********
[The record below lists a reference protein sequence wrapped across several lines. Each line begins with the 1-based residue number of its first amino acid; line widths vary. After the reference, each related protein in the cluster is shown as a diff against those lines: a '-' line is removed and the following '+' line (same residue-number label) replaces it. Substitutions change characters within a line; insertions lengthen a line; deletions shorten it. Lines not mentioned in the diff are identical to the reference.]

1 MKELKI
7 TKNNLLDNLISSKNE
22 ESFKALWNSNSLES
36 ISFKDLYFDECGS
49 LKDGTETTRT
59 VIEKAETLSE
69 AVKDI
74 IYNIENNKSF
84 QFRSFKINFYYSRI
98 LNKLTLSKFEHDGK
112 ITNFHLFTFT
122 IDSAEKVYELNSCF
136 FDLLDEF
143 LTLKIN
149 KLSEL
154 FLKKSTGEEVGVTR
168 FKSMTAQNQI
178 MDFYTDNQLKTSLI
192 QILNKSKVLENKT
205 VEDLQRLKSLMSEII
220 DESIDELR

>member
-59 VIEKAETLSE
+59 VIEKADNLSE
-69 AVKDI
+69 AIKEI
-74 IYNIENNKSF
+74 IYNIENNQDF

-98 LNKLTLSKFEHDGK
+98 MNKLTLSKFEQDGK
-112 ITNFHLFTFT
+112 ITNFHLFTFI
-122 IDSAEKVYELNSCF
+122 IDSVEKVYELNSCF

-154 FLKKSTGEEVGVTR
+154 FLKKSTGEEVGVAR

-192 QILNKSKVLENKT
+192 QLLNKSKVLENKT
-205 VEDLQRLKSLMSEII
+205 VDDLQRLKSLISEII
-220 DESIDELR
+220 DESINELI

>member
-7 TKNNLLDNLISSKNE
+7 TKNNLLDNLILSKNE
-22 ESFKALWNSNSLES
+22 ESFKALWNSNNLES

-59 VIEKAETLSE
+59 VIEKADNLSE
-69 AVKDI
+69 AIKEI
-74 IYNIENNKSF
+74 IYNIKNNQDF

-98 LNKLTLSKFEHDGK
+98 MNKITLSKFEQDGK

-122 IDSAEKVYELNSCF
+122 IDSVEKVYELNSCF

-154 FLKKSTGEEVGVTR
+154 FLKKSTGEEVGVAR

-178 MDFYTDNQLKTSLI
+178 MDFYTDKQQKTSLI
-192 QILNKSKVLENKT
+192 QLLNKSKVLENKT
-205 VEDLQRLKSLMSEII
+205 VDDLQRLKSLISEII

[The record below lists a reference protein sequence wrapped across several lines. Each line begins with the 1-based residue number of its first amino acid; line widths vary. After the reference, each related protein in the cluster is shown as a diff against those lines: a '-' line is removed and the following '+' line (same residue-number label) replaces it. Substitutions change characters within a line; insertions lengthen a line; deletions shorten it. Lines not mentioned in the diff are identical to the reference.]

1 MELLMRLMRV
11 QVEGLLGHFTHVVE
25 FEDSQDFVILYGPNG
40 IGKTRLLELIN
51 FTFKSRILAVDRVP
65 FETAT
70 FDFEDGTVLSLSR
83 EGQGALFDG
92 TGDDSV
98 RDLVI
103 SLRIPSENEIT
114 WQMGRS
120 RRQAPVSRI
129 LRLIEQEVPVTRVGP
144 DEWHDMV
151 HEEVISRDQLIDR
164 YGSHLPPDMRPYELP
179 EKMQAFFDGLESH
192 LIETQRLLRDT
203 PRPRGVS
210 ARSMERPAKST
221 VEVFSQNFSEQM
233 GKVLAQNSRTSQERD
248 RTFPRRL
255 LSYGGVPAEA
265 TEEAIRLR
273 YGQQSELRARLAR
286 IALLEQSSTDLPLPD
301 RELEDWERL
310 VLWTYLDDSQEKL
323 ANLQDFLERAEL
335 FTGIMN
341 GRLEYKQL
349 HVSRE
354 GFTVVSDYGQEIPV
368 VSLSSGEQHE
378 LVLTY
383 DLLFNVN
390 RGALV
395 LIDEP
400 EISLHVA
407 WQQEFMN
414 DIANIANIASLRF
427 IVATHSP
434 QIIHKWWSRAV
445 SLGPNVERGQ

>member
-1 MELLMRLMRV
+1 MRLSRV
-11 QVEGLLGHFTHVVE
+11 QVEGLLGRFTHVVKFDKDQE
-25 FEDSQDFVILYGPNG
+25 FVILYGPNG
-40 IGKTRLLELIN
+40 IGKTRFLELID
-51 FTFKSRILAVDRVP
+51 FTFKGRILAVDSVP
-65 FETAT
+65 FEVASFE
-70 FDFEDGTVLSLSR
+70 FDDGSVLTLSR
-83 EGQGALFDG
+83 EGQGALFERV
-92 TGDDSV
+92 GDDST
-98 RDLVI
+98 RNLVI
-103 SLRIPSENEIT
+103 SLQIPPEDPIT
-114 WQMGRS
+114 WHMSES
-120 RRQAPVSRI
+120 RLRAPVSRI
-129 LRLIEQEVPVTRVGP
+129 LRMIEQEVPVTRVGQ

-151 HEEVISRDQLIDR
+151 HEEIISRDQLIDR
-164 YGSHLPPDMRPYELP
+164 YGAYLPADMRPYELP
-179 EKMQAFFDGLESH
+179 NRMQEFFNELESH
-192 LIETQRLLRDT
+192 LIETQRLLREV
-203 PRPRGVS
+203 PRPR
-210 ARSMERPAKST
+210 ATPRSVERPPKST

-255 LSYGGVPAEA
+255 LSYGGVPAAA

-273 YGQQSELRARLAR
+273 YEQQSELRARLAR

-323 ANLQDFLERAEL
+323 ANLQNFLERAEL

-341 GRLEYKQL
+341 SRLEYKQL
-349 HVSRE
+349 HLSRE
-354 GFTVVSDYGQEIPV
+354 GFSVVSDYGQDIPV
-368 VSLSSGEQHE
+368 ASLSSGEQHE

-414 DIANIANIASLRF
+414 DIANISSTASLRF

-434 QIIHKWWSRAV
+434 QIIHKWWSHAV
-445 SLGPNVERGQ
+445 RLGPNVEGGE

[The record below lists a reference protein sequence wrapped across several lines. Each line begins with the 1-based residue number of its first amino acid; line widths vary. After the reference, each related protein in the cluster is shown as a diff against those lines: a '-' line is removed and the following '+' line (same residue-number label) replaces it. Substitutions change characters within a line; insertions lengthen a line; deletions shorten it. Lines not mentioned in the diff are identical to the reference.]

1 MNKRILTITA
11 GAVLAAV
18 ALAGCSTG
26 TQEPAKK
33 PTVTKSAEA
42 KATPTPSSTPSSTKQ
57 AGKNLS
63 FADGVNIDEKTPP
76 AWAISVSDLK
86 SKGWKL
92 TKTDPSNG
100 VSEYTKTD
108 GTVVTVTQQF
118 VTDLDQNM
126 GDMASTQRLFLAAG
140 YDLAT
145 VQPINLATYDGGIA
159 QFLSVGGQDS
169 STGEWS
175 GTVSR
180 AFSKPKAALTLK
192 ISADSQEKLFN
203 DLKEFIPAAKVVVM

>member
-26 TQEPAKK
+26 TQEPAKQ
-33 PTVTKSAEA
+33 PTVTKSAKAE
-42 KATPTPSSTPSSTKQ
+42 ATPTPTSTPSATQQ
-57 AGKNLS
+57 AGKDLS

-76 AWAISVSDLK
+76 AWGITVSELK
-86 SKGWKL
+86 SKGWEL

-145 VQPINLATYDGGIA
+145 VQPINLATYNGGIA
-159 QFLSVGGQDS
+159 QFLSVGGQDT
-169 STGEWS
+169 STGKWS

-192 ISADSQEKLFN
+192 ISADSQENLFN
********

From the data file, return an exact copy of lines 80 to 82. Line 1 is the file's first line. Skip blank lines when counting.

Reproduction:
120 RRQAPVSRI
129 LRLIEQEVPVTRVGP
144 DEWHDMV